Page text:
Bottom line - your levies will never be more than 7% of total population unless you want starvation for the next 1-3 years and even then that assumes near 100% turnout. Further, only about 1.5% - 2% of the population can be massed into an effective fighting unit at a given time and place. Applied to Seaward, this means in a 'real war' the kingdom could probably field about 10,000 levied troops BUT other levies would also free up the standing army so that they, too, could take to the field of battle. 700 is relatively small compared to 10,000 but the presence of professional soldiers with better gear and higher morale as well as the tough, experienced, and leveled leaders would make the levy troops much more effective in combat.

  We also need to talk about nobles. I forget who the writer was, but someone once said,
   'The "leaders of the army" and the "government" were the same people. Indeed, the government was in charge because they led the armies'.
  Remember the formula, above? Dukes, lords, even the king, are all either themselves skilled (probably leveled) fighters and such or such men exist as knights to fight for them. Traditionally each noble had 4-9 other cavalry with them in battle to fight in groups called 'conrois'; while a particular conroi might be all noblemen it wasn't uncommon to have common-born men who were well-trained cavalry accompany knights as personal assistants and to add to a conroi's strength. These commoners who were heavy cavalry had a fair amount of authority over non-noble troops and were often in charge of them.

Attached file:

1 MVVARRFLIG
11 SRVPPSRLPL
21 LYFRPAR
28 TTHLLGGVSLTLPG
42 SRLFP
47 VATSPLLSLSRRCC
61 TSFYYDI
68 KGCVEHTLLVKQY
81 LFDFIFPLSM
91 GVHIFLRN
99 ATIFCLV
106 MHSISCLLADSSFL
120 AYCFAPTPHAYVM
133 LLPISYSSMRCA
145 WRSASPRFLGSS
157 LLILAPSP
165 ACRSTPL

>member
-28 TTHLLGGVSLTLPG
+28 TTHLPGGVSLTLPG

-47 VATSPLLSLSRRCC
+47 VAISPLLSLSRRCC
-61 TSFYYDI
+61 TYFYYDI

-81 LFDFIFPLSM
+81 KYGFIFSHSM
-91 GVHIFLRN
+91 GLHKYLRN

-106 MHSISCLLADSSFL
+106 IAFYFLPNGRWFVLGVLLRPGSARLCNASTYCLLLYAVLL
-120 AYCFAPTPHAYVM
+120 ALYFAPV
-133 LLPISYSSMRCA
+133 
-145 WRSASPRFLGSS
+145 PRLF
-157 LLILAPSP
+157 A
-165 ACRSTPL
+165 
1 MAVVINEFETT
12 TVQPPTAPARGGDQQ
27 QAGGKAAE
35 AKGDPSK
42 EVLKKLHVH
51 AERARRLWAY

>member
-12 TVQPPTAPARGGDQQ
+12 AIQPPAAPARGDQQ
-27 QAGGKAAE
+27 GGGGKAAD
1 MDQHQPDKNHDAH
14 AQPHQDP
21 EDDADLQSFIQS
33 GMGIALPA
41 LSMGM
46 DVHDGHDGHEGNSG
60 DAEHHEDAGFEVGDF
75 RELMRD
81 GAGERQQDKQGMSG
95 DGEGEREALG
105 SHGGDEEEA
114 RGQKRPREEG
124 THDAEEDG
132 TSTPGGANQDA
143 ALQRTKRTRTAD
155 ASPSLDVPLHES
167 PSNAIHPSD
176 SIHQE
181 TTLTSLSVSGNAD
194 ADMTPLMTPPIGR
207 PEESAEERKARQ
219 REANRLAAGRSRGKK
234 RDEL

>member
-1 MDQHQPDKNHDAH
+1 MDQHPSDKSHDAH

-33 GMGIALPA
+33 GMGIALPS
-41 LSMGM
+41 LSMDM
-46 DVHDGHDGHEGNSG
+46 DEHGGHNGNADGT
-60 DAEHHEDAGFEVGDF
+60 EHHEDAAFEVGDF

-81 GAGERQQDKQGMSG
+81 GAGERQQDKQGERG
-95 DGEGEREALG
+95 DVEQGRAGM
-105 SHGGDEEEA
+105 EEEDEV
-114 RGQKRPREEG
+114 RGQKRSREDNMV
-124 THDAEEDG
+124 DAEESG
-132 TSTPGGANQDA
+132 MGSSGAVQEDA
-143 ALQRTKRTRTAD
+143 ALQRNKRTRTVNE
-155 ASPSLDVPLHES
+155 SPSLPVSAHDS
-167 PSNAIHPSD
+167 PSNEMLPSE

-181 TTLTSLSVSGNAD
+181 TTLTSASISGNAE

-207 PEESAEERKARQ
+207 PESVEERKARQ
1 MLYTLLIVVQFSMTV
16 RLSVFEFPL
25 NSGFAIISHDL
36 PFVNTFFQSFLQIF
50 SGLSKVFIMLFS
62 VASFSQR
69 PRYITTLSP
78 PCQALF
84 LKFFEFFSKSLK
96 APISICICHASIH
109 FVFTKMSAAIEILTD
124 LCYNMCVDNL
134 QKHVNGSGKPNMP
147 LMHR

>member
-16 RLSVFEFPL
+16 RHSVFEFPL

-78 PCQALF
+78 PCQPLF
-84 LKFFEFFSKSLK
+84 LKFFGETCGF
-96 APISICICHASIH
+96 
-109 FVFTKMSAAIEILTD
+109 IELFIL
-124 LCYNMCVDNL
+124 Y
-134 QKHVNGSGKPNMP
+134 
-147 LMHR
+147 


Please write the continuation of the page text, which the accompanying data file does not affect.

They were called 'sergeants'.
  Conrois also typically included a few squires and servants and their own focused supply train.
  Remember the formula I posted above? X also equals the number of conrois that can be called up to fight. In the case of Seaward, that is a total of 50 top-notch heavy cavalry with its own support and logistics. Again, 50 isn't much compared to 10,000 but the morale boost of leadership is large and the damage even a small number of noble cavalry can do to enemy formations should never be underestimated.

  There it is, a ton of assumptions which you can feel free to tinker with, blow off, etc. But it is also a set of guidelines to help you figure out how big your campaign army can be.

1 comment:

  1. Very late to this, but this made me think. Today there is an underworld, and gangs do have their own jingoistic terms, but why is there ONE guild? Wouldn't there be competing cartels, some rising, some falling? I think that would add a lot to the world. A PC thief may find themselves adventuring in a rival's territory, or their own gang may have had an abrupt change of leadership. Lots of opportunity for roleplaying there.